For two hours before the BlackBerry email outage two weeks ago, the Zenprise BlackBerry service monitoring system in place at the County of Alameda (Cal.) data center in the 1.5 million-populaton county seat of Oakland "gave us some indications connectivity was intermittent," senior server engineer Paul Hinsberg told me just a few minutes ago.
During the two-hour interval from first report to system-wide shutdown the testing was performed at least once every half an hour by means of a command sent out from Alameda's BlackBerry Enterprise Server software to the BlackBerry network.
"It (BES) runs a command to check and see if it (BES) can communicate with (BlackBerry-maker Research In Motion)'s resources," Hinsberg adds.Hinsberg told me that throughout the two-hour period between first bug reports and crash, the "confidence levels" Zenprise scored for the likelihood of successful connections fluctuated between " ' yes, you can connect,'" and " "no, you can't '.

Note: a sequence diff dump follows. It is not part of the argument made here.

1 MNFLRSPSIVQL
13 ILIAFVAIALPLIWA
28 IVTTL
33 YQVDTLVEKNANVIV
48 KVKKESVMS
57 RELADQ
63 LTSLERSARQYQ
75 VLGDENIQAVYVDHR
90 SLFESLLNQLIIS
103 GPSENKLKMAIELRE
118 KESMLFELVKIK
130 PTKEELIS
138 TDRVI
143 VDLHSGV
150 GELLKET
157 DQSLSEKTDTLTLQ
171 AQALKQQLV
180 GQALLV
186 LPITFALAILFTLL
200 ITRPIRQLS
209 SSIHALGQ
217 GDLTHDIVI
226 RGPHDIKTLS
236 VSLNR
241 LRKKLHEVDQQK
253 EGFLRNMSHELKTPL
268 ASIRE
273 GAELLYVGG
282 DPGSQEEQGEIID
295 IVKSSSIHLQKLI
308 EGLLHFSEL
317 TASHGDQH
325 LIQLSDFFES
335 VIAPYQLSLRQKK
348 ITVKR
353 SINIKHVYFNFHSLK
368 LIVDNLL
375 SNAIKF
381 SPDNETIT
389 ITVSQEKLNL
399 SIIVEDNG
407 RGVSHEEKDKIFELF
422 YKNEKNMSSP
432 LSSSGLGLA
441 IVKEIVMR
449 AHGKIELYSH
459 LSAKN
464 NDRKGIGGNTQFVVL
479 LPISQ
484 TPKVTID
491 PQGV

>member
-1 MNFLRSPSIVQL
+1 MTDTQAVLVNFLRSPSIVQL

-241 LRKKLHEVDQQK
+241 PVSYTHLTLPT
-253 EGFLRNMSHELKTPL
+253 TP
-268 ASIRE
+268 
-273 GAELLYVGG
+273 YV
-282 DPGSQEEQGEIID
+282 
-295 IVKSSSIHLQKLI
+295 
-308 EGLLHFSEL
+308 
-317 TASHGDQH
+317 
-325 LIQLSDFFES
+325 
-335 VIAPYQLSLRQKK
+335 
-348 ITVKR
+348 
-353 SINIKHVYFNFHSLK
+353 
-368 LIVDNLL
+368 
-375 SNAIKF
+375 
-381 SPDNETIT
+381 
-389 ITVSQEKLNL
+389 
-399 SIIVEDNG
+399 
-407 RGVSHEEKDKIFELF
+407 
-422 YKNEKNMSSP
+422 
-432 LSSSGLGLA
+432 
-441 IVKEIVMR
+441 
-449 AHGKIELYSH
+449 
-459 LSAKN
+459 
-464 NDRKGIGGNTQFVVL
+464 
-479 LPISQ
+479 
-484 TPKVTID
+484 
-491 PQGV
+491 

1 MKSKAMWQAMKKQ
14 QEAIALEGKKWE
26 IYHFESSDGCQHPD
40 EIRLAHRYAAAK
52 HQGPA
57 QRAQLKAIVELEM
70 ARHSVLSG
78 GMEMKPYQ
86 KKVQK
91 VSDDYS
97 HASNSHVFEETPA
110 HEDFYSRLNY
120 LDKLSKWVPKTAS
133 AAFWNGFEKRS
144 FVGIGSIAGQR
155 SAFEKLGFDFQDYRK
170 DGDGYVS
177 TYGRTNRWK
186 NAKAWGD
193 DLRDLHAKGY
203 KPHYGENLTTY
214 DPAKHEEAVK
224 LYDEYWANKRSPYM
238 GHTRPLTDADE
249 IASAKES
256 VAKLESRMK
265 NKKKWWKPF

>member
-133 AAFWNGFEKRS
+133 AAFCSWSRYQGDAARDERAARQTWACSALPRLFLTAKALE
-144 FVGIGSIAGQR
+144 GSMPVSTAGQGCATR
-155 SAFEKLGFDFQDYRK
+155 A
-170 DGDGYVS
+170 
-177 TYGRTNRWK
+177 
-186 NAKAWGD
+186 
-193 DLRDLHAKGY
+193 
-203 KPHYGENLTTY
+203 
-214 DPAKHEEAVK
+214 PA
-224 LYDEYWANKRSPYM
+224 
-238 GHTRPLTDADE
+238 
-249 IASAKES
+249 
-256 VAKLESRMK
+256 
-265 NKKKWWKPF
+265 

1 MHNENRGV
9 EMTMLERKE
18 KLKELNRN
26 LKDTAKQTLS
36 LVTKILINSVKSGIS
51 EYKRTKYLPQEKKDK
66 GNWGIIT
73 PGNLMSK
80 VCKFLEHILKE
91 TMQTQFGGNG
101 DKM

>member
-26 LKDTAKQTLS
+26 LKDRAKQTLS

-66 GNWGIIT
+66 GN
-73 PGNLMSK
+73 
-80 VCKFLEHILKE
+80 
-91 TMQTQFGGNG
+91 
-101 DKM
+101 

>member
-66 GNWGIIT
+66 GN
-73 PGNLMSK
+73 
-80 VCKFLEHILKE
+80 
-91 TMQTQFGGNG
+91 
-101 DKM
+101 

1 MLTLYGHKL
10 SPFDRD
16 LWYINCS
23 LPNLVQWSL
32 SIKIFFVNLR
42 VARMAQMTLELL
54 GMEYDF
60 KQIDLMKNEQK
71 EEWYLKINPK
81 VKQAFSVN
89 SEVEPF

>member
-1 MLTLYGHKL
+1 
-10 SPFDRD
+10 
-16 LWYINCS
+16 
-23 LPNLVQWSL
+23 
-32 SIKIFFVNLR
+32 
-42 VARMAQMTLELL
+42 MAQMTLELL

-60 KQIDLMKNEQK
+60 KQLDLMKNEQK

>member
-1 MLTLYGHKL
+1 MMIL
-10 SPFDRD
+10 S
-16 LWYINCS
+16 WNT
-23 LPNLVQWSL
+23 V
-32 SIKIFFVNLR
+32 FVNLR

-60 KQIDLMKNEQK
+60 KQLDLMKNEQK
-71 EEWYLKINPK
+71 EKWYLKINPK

The engineer adds that as the afternoon progressed, the (scored) confidence levels of successful BlackBerry network connections as scored by Zenprise gradually descended from Very High-This Is Fixed to " 'I am completely sure I cannot connect. '
"Despite these frunstrations, Hinsberg tells me he is willing to cut BlackBerry engineers more than a bit of slack."I would think they (BlackBerry) may have realized (there was a problem), and they started to get calls, but they were committed to solving the problems as rapidly as possible," Hinsberg says.
And as to the software upgrade that was at the heart of the outage?"They probably didn't test the software (thorough enough) and probably (pursued the upgrade) too fast," Hinsberg hypothesizes. "When you (upgrade too fast), you wind up cutting corners, and saying "this looks OK."